Our Christmas tree

We have such a silly little Christmas tree and I love it so much. It’s spindly and uneven, and pressed up against the radiator, because our flat is small, and does not readily accommodate trees. We bought it from the park around the corner, where a cheerful man who clearly cared a lot about Christmas trees took us to the “imperfect” pile, and told us that this one was “nearly perfect”, and that he didn’t know why it was in this pile, and so we paid for it and took it home. I refused to let them use the plastic machine to wrap up the tree, and Adam walked the 6 minutes home with needles in his ears and face, while I apologised, but didn’t carry it. 

We’d never had Christmas with our cat before, and given her tendency to trot along radiators and topple chairs, we assumed a tree would never last. So we stuck it in a stand, draped it in lights, hung it with three tentative baubles and waited. It’s January last now, and she’s not done anything more aggressive than drink from the stand, and we’ve not bothered with any more baubles. Our tree is nude and spare. Perhaps next year it will be more gaudy or maybe we’ll continue to treat it like one of our many houseplants. 

I am sad about the end of Christmas, because it made our neighbourhood feel warm again. Each evening, walking home, I’d see more windows lit with trees and lights and tinsel, even as I newly observe the strong locks on those windows, and the alarms at the edges of the panes. The more beautiful the decoration, the more pronounced the security. You have to protect what you love. 

Soon – hours, not days – it will be January. I will become vegan for a period of time. Last year, my veganism trickled over into February before stilton saw its collapse, and I’d like to try for that again. I read a blog recently about someone who decided to stop drinking, and was only able to do it by not setting herself deadlines: by simply stopping, and seeing when she started again. I have always been a deadlines driven person. I need to be able to see the end before I can even contemplate crossing the start. It has worked for me, in terms of achieving things, like months dry of booze, or races run, but perhaps it’s just testament to the fact that I’m still really 14 years old, sitting in the front seat of English class, desperate to impress.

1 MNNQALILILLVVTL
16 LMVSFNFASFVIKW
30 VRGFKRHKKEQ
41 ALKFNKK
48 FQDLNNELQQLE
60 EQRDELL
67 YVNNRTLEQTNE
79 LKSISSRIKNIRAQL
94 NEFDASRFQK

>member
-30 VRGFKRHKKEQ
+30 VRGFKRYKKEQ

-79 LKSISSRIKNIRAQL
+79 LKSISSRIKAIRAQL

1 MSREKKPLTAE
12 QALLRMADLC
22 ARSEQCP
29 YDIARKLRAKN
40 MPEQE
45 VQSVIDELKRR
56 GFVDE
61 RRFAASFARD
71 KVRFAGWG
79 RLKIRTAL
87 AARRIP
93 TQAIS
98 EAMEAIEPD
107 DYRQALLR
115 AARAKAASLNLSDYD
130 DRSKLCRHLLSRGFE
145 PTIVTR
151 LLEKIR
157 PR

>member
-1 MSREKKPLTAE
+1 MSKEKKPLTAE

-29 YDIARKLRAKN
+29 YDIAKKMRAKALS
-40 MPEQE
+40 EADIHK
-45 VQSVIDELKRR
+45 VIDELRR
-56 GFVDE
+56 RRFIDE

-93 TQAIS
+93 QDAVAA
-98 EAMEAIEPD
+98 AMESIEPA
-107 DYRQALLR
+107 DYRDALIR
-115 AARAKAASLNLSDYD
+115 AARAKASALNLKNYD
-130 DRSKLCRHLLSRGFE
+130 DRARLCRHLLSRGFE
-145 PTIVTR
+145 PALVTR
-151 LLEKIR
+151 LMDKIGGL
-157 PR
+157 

Yesterday I booked flights for New Zealand for a very old friend’s wedding, and so that feels like a deadline too – in four months time, I will see sunshine, I will see family and old friends, I will celebrate love, I will take a break. Deadlines and having something to look forward to are ultimately the same thing; an end to difficulty and the promise of reward. 

I don’t even know how you are supposed to get rid of a Christmas tree in this country. In one flat, we had a fake tree, that we neglected to take down for several years. Other flats have been too small to spare even a corner; and other Christmases I have spent in New Zealand under pohutukawa blossom. I know how people in this country resort to getting rid of Christmas trees, because I’ve seen them, stripped and abandoned on street corners, a sad and decidedly unfestive pine graveyard. It feels like a very ignominious way to get rid of our under-decorated signpost to the season.  

I’m going into 2020 with resolutions, some big and some small. I’m usually pretty good at achieving them. It’s the deadlines thing. It doesn’t matter who imposes them, as long as they are imposed. I’ll put them here for posterity:

  1. Submit my book to 3 agents. It’s written and rewritten, and rewritten again. The query letter is done. It’s time to cast it off. 
  2. Run a 10k in under an hour. Last year, I resolved to run 3 10K races, with no determination on time. I ran the last one in 1 hour, 1 minute and 1 second. 
  3. Do one piece of home improvement. There are so many things we could do with our little chunk of London. Paint. Bash down the useless brick barbeque. We’ve lived here for 18 months and it can’t count as new any more. Time to get handy. 

There are always other ones, of course. I want to read over 50 books, I’d like to run at least 4 races. It might be time to delete Twitter off my phone. But they can go on a secondary list.

WhatsApp Image 2019-12-31 at 11.16.16

Leave a Reply

Fill in your details below or click an icon to log in:

WordPress.com Logo

You are commenting using your WordPress.com account. Log Out /  Change )

Google photo

You are commenting using your Google account. Log Out /  Change )

Twitter picture

You are commenting using your Twitter account. Log Out /  Change )

Facebook photo

You are commenting using your Facebook account. Log Out /  Change )

Connecting to %s